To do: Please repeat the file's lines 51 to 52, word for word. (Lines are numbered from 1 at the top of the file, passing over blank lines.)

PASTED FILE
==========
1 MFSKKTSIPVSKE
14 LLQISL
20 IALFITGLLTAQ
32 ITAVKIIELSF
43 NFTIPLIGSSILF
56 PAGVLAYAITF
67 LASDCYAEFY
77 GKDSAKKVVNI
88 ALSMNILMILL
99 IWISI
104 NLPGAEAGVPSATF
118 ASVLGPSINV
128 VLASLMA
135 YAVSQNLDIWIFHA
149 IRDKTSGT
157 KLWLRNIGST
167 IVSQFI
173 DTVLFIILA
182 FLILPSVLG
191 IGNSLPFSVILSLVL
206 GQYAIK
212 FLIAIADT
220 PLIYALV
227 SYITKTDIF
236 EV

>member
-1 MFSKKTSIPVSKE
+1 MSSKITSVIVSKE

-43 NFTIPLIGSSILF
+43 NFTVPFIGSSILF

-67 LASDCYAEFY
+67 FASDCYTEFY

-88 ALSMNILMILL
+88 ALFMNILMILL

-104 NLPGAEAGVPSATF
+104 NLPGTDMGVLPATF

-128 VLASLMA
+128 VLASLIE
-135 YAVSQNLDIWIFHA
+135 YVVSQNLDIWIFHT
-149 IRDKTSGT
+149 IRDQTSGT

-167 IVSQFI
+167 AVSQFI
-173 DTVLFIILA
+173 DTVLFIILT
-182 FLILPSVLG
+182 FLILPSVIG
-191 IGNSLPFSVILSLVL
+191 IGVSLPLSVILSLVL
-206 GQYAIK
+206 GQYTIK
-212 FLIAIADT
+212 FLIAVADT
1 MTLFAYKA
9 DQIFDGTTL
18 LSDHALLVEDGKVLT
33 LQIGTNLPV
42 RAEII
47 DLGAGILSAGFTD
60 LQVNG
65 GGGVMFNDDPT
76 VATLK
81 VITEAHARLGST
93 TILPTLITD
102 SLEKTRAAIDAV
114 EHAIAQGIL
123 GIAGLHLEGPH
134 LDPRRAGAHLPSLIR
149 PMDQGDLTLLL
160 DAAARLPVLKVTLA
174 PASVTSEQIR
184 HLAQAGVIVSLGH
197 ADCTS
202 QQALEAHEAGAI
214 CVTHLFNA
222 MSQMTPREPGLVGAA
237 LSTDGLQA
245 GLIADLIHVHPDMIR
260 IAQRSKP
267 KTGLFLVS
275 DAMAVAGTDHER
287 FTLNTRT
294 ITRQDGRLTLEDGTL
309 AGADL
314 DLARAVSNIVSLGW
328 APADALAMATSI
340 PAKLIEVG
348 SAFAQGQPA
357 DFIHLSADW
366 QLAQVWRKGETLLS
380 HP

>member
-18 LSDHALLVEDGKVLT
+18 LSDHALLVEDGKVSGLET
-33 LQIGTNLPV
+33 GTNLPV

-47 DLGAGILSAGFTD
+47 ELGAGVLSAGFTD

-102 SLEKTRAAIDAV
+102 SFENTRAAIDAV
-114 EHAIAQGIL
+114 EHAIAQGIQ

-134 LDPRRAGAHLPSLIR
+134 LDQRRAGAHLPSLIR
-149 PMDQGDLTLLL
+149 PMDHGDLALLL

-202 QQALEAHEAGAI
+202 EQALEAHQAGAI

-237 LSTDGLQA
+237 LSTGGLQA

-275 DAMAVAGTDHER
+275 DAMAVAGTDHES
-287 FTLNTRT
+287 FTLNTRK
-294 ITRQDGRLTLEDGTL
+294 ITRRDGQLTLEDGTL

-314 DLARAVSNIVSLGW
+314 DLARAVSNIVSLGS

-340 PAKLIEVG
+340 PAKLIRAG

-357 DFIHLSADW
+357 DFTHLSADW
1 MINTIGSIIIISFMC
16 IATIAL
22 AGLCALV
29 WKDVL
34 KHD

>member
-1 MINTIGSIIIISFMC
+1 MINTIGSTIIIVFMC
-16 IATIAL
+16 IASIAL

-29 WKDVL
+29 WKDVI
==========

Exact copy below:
-206 GQYAIK
+206 GQYTIK